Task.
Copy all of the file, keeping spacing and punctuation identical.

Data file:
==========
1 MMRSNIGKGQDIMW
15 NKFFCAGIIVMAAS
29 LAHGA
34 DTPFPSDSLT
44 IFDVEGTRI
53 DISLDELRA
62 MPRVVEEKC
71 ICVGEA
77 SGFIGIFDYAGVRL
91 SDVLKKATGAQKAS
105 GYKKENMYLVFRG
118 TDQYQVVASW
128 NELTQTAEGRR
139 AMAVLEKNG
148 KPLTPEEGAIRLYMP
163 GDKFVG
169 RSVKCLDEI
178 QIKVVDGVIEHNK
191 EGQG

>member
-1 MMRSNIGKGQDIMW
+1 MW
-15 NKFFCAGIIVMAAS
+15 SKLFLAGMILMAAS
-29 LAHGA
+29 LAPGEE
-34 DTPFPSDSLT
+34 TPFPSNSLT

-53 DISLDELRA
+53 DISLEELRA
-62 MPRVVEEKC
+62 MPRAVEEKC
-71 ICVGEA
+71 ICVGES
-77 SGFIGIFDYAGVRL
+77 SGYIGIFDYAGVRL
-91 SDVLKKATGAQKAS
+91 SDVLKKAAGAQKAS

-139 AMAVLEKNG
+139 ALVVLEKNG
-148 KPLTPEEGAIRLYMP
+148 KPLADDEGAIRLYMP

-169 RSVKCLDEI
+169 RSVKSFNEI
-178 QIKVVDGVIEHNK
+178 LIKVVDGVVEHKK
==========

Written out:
1 MMRSNIGKGQDIMW
15 NKFFCAGIIVMAAS
29 LAHGA
34 DTPFPSDSLT
44 IFDVEGTRI
53 DISLDELRA
62 MPRVVEEKC
71 ICVGEA
77 SGFIGIFDYAGVRL
91 SDVLKKATGAQKAS
105 GYKKENMYLVFRG
118 TDQYQVVASW
128 NELTQTAEGRR
139 AMAVLEKNG
148 KPLTPEEGAIRLYMP
163 GDKFVG
169 RSVKCLDEI
178 QIKVVDGVIEHNK
191 EGQG

>member
-1 MMRSNIGKGQDIMW
+1 MW
-15 NKFFCAGIIVMAAS
+15 SKLFLAGMILMAAS
-29 LAHGA
+29 LAPGEE
-34 DTPFPSDSLT
+34 TPFPSNSLT

-53 DISLDELRA
+53 DISLEELRA
-62 MPRVVEEKC
+62 MPRAVEEKC
-71 ICVGEA
+71 ICVGES
-77 SGFIGIFDYAGVRL
+77 SGYIGIFDYAGVRL
-91 SDVLKKATGAQKAS
+91 SDVLKKAAGAQKAS

-139 AMAVLEKNG
+139 ALVVLEKNG
-148 KPLTPEEGAIRLYMP
+148 KPLADDEGAIRLYMP

-169 RSVKCLDEI
+169 RSVKSFNEI
-178 QIKVVDGVIEHNK
+178 LIKVVDGVVEHKK